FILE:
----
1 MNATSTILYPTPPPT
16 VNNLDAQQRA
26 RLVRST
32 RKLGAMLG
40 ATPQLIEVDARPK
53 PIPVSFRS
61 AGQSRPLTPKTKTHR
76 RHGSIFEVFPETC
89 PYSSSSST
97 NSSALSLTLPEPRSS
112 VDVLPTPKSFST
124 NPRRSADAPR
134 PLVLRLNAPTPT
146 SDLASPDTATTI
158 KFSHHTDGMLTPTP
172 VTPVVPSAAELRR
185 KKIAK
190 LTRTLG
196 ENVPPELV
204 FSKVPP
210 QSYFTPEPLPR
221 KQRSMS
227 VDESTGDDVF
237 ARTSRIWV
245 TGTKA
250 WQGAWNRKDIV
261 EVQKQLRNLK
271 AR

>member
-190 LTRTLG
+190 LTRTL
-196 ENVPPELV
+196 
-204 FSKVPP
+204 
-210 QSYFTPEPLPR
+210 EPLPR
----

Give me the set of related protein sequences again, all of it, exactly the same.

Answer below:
1 MNATSTILYPTPPPT
16 VNNLDAQQRA
26 RLVRST
32 RKLGAMLG
40 ATPQLIEVDARPK
53 PIPVSFRS
61 AGQSRPLTPKTKTHR
76 RHGSIFEVFPETC
89 PYSSSSST
97 NSSALSLTLPEPRSS
112 VDVLPTPKSFST
124 NPRRSADAPR
134 PLVLRLNAPTPT
146 SDLASPDTATTI
158 KFSHHTDGMLTPTP
172 VTPVVPSAAELRR
185 KKIAK
190 LTRTLG
196 ENVPPELV
204 FSKVPP
210 QSYFTPEPLPR
221 KQRSMS
227 VDESTGDDVF
237 ARTSRIWV
245 TGTKA
250 WQGAWNRKDIV
261 EVQKQLRNLK
271 AR

>member
-190 LTRTLG
+190 LTRTL
-196 ENVPPELV
+196 
-204 FSKVPP
+204 
-210 QSYFTPEPLPR
+210 EPLPR